We’ve already heard, from the medical community, that Coffee and Tea aren’t as bad for us in some ways) as we were led to believe through the 1990s. Diet Soft Drinks are another source of caffeine that we’ve traditionally been told to avoid. What can we do to manage our caffeine intake and still get our jolt?
According to a recent story on Yahoo!’s Healthy Living blog, we can help mitigate the effects of caffeine on our systems in a number of ways you may not have considered.
For instance, don’t take vitamin or mineral supplements with caffeinated beverages. The caffeine may make it harder for your system to absorb the supplements.
Don’t add ilk to your tea. That could decrease the good effects of the drink. Instead, use spices or goof old fashioned lemon and honey. Or, better yet, drink herbals teas that count as supplements, themselves!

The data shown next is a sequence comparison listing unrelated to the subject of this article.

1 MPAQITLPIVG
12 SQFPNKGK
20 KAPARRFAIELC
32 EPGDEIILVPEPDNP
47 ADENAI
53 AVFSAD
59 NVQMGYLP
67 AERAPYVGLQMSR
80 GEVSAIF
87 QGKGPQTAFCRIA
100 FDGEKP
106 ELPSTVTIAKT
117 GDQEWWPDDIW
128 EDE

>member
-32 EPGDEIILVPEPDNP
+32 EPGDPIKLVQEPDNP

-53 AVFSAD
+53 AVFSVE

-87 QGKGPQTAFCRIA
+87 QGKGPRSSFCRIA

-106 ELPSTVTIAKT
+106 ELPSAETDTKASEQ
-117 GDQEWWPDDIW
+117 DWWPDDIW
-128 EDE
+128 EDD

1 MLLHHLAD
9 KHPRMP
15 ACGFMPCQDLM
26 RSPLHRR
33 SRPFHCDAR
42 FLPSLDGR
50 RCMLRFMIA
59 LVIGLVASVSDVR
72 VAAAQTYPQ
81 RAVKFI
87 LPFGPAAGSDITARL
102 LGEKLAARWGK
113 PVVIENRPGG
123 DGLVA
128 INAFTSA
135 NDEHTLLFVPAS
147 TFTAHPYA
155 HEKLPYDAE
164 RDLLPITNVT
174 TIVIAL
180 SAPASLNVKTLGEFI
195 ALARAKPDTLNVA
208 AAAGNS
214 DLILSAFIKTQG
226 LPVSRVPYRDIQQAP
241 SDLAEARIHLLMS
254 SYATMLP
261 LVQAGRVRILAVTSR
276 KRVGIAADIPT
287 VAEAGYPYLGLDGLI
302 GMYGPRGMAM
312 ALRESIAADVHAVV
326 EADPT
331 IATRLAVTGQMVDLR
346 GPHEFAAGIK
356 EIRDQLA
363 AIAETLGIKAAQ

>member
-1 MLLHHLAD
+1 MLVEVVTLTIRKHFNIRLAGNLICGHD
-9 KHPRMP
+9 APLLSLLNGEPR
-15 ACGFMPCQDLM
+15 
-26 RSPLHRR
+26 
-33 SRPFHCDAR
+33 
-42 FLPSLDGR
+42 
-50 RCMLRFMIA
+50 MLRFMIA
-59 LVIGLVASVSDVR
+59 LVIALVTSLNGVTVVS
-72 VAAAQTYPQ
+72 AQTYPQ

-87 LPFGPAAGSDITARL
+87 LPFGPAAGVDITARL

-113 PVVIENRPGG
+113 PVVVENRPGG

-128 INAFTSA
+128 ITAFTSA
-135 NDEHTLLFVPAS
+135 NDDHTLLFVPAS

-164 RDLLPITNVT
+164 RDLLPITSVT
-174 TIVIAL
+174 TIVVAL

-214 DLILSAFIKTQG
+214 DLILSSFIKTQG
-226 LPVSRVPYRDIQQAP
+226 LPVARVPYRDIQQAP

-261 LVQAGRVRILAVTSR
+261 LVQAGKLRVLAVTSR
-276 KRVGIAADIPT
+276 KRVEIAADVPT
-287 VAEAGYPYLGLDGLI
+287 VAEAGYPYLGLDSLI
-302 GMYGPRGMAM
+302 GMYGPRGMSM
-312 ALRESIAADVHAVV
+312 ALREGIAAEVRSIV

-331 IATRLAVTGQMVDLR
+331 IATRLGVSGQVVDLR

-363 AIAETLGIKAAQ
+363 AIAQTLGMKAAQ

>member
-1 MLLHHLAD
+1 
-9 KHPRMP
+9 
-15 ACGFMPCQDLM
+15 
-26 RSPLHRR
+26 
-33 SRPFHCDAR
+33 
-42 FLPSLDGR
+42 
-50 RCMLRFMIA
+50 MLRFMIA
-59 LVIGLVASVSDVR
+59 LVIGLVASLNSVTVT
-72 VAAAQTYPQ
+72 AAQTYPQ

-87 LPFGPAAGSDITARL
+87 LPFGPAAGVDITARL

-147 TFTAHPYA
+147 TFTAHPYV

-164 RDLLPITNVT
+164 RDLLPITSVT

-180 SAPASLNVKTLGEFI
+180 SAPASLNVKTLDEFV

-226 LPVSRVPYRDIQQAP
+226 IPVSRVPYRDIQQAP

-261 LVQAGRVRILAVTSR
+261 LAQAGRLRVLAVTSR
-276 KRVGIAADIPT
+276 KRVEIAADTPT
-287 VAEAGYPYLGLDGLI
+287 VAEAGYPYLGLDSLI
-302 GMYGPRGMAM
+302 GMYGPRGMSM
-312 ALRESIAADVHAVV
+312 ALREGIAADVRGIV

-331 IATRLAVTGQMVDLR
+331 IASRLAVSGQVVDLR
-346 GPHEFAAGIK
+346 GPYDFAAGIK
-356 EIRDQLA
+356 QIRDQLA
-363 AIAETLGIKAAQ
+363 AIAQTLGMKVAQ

Don’t make the mistake of thinking that the stronger you brew your tea or coffee, the more good it will do you. For instance, if you make your coffee too strong, you’ll increase the concentration of the stuff that’s bad for you and overdo the caffeine, too. If you steep your tea more than three-to-five minutes, you might be destroying the valuable anti-oxidants the beverage provides.
Now… There’s always the moderation rule. A cup of coffee will pick you up, but, unless you’re heavily addicted, two or more could have your teeth chattering and result in lost sleep.
And one more moderation-oriented tip: Drink the coffee that restaurants serve after dinner in the evening. It’s called Light or Medium City Roast, which is somewhat less strong and, therefore, smoother than what you are probably used to getting at the coffee specialty shops. You’ll be able to have a cup, or two, and still sleep at night.
~ Maggie J.